As cited above#, the fundamental essence of the struggle we shall be addressing is that man must "Be more then man, or thou'rt lesse then an Ant" #. For the purposes of this essay, in strict contrast to a religious context, this quote is interpreted to mean that if man cannot rise above the confines instilled upon his will by his animalistic instincts, then he is reduced in function to the natural autonomy of an ant, whose given lack of potential to be otherwise renders mankind the lesser by virtue of contrasting probable achievement. It is precisely the potential of man's reasoning that separates homo sapiens from all other animals; through reasoning an individual has the potential to transcend the limitations Nietzsche prescribes. Indeed, man is the only animal that possesses even the potential to achieve both freedom and truth. Thus, if man is able to realize the potential he has been given, he can transcend beyond the bounds of all other animals, achieve freedom and an understanding of truth, and thus become Ð''more than man'. However, if man does not realize the potential that he alone bears, then he is essentially rendered inferior to all other animals, and hence Ð''lesse then an Ant', by virtue of comparison between each animal's potential.

Nietzsche and many of his contemporaries would disagree both with this interpretation and its implications. For example, in Civilization and Its Discontents, Freud argues that mankind's animalistic instincts are in fact stronger than reason, noting that aggression is an instinctual disposition that forces civilization into a high expenditure of energy and that people can be bonded together in only so long as there are other people to whom they may direct their aggressiveness:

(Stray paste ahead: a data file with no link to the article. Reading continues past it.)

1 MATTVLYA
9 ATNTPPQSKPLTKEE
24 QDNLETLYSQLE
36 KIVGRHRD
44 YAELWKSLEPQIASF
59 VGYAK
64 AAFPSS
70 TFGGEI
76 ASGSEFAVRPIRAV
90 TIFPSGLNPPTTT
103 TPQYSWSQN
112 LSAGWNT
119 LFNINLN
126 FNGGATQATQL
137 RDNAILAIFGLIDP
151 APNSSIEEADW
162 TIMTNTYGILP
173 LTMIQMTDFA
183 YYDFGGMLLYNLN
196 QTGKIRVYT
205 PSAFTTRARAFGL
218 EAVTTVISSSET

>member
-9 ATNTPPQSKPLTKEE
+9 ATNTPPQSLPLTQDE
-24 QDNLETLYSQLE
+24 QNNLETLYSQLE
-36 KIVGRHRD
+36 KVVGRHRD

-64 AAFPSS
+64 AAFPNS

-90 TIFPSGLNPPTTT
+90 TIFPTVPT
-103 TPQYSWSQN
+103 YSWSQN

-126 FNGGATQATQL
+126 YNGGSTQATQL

"The advantage which a comparatively small cultural group offers of allowing this instinct an outlet in the form of hostility against intruders is not to be despised. It is always possible to bind together a considerable number of people in love, so long as there are other people left over to receive the manifestations of their aggressiveness."#

According to Freud, civilization, in the name of the same reason man's instincts surmount, inhibits mankind's instinctive aggressiveness and forces it back upon mankind's ego, where it becomes the superego. This superego produces a form of conscience or guilt which works to disarm the desire for aggression; thus threatened external happiness is exchanged for permanent internal unhappiness, by the tension of guilt.

In similar, indeed, one might say, suspiciously foregoing, fashion, Nietzsche cites remarkably comparable characteristics in both slave morality and ascetic ideals; natural aggressive instincts, once allowed to roam free, are turned in by modern society, resulting in resentment, guilt, and a bad conscious:

"All instincts that are not allowed free play turn inward... Hostility, cruelty, the delight in persecution, raids, excitement, destruction all turned against their begetter. Lacking external enemies and resistances, and confined within an oppressive narrowness and regularity, man began rending, persecuting, terrifying himself, like a wild beast hurling itself against the bars of its cage. This languisher, devoured by nostalgia for the desert, who had to turn himself into an adventure, a torture chamber, an insecure and dangerous wilderness - this fool, this pining and desperate prisoner, became the inventor of "bad conscience"."#

Subsequently,